Population of our planet is constantly growing. The threat of insufficient food supply in the near future encourages intensification of the search for more productive agricultural technics. At Natural Habitats, we believe that well-planned intercropping is one of the most effective and sustainable ways to increase agricultural productivity.
Intercropping, as well as other forms of multiple cropping, is an ancient method of intensive agriculture that involves cultivation of two or more crops simultaneously on the same field. It has been practiced in many parts of the world as a way to maximize land productivity. The idea behind the technic is that crops that differ in their growth requirements and are complementary to each other make a better overall use of available resources. According to Dr. Stephen Gliessman’s research , University of California, “In areas of the world where multiple cropping is a common aspect of agroecosystem management, productivity generally is more stable and constant in the long term.”
Our agronomists believe that intercropping technic can also be beneficial for oil palm plantations. Palms are relatively tall trees that cast shade on vegetation below. However, the fact that weeds still widely grow around them suggests that there is a sufficient light penetration. Therefore, Natural Habitats initiated a research on intercropping for oil palm in Ecuador. Martijn Reus, an MSc student at Wageningen UR and ISARA Lyon, is currently investigating the effectiveness of combining palm with cacao. There are several reasons for choosing this combination of crops. First of all, cacao naturally grows well in a shade. Second, root systems of palm and cacao crops are complementary: cacao roots go deep down, and palm roots stay shallow. Therefore, the cultivation of cacao together with oil palm could be a good alternative to the wild weeds that usually surround the trees. The research is still in the process, but the results seem promising.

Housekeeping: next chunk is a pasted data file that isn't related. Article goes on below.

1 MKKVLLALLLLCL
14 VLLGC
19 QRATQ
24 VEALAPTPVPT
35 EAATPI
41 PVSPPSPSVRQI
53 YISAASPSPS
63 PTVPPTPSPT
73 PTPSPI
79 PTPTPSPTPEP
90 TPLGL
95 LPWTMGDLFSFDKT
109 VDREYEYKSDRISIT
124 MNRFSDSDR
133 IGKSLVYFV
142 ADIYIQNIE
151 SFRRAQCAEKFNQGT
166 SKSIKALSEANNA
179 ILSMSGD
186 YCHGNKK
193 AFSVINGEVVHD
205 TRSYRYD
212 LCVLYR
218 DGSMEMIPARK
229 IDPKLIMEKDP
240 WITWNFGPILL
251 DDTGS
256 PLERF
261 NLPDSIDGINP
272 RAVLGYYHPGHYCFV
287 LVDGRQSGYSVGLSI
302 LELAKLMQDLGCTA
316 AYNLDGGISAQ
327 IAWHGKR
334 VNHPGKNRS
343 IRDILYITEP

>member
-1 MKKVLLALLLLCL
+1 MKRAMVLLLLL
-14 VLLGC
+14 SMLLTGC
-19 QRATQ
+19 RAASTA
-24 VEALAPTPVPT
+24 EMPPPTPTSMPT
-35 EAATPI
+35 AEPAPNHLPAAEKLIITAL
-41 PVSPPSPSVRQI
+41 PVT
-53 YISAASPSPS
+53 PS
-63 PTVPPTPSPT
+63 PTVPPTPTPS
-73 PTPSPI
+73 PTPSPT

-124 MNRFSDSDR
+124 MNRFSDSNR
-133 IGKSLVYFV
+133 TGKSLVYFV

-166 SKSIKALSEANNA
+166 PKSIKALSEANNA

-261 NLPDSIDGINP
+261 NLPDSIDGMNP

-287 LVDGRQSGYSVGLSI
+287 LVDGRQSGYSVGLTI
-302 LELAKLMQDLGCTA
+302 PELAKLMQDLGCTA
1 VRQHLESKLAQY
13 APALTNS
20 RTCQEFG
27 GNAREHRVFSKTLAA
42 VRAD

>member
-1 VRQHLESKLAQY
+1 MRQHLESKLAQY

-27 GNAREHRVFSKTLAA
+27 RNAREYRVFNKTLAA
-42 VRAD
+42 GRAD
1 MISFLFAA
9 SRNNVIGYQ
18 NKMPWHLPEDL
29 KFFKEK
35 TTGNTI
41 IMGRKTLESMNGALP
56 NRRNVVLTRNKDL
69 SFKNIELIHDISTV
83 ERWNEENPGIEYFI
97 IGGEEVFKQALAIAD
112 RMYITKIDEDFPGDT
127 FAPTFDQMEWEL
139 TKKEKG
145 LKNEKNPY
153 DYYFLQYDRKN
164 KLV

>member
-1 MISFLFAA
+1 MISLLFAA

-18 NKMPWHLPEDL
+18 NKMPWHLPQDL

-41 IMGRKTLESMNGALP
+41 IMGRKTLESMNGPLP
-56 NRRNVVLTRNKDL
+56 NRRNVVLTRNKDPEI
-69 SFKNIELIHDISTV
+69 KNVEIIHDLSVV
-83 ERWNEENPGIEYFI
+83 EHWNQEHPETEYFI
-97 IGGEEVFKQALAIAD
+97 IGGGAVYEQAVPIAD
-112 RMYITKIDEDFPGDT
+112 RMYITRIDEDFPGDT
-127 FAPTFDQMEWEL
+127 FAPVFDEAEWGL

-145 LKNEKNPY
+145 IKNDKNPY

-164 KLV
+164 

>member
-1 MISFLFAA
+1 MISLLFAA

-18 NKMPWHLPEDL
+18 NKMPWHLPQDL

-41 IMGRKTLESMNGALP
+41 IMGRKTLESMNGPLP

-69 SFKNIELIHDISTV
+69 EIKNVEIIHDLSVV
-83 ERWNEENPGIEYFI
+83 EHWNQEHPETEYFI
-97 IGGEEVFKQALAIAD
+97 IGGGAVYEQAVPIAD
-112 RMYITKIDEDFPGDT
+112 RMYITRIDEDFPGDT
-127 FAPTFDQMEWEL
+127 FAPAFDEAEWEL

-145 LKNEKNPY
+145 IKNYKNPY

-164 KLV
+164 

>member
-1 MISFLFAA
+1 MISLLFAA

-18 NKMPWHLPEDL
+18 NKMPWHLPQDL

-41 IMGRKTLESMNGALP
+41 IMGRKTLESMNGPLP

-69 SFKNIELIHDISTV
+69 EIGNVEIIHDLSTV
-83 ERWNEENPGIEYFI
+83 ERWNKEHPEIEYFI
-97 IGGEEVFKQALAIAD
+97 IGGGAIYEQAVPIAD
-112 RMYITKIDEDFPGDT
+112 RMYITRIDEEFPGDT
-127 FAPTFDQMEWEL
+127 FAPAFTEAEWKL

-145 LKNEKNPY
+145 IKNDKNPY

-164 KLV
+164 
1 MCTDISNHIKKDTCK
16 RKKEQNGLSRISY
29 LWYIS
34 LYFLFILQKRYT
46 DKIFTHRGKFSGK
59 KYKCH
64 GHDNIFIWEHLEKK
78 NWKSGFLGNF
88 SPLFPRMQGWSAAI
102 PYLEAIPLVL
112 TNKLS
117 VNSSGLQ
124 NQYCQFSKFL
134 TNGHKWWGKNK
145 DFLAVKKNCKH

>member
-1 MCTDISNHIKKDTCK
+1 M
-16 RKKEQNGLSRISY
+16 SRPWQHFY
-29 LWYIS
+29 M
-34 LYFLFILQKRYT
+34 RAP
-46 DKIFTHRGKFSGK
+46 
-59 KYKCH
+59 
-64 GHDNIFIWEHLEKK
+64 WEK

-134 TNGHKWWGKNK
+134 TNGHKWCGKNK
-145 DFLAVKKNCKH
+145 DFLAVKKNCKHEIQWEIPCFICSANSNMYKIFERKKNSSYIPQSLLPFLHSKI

Yet, the intercropping technic has many advantages, many agronomists rightfully highlight the possible negative effects of the method: competition for light, water or nutrients is a plausible outcome of the practice. However, the fact that advantageous mixtures do exist demonstrates the need for an extensive research into intercropping. For instance, scientific evidence suggests that for temperate climate, the total yield from an agroforestry system (intercropping with trees) is 1.29 times higher than if they were grown as monocrops on the same area. Our organic agronomists are confident that this method of agriculture will help to maximize land productivity in a natural and sustainable way.
Half of an avocado
250 ml fresh orange juice.
Natural Products Expo is largest and the most important trade show on the east coast and Natural Habitats is delighted to be a part of it;
Natural Habitats is eager to meet, connect and engage with like-minded businesses and customers that share our credo of sustainable and organic production for a more responsible and social world;
Natural Habitats is excited to see the mixture of different cultures at the Natural Products Expo and learn more about their heritage and typical products;
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